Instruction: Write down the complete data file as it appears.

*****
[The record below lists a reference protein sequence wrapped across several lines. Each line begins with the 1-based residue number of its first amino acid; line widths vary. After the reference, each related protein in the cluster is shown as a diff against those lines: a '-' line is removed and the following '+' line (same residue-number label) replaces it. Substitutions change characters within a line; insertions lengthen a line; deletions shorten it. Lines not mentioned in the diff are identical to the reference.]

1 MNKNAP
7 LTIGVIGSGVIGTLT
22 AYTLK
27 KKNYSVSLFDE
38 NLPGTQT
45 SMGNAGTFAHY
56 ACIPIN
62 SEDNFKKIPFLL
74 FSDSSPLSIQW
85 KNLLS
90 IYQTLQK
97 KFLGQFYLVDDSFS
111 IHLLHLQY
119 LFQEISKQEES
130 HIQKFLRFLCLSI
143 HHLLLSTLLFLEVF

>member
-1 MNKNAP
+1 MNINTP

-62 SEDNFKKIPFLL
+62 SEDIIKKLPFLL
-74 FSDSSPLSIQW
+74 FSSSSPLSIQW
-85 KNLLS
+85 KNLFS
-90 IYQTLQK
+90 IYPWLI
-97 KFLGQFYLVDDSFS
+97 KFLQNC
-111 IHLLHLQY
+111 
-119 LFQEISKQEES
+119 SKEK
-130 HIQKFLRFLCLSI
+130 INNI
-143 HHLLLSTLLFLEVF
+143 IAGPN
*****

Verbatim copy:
[The record below lists a reference protein sequence wrapped across several lines. Each line begins with the 1-based residue number of its first amino acid; line widths vary. After the reference, each related protein in the cluster is shown as a diff against those lines: a '-' line is removed and the following '+' line (same residue-number label) replaces it. Substitutions change characters within a line; insertions lengthen a line; deletions shorten it. Lines not mentioned in the diff are identical to the reference.]

1 MNKNAP
7 LTIGVIGSGVIGTLT
22 AYTLK
27 KKNYSVSLFDE
38 NLPGTQT
45 SMGNAGTFAHY
56 ACIPIN
62 SEDNFKKIPFLL
74 FSDSSPLSIQW
85 KNLLS
90 IYQTLQK
97 KFLGQFYLVDDSFS
111 IHLLHLQY
119 LFQEISKQEES
130 HIQKFLRFLCLSI
143 HHLLLSTLLFLEVF

>member
-1 MNKNAP
+1 MNINTP

-62 SEDNFKKIPFLL
+62 SEDIIKKLPFLL
-74 FSDSSPLSIQW
+74 FSSSSPLSIQW
-85 KNLLS
+85 KNLFS
-90 IYQTLQK
+90 IYPWLI
-97 KFLGQFYLVDDSFS
+97 KFLQNC
-111 IHLLHLQY
+111 
-119 LFQEISKQEES
+119 SKEK
-130 HIQKFLRFLCLSI
+130 INNI
-143 HHLLLSTLLFLEVF
+143 IAGPN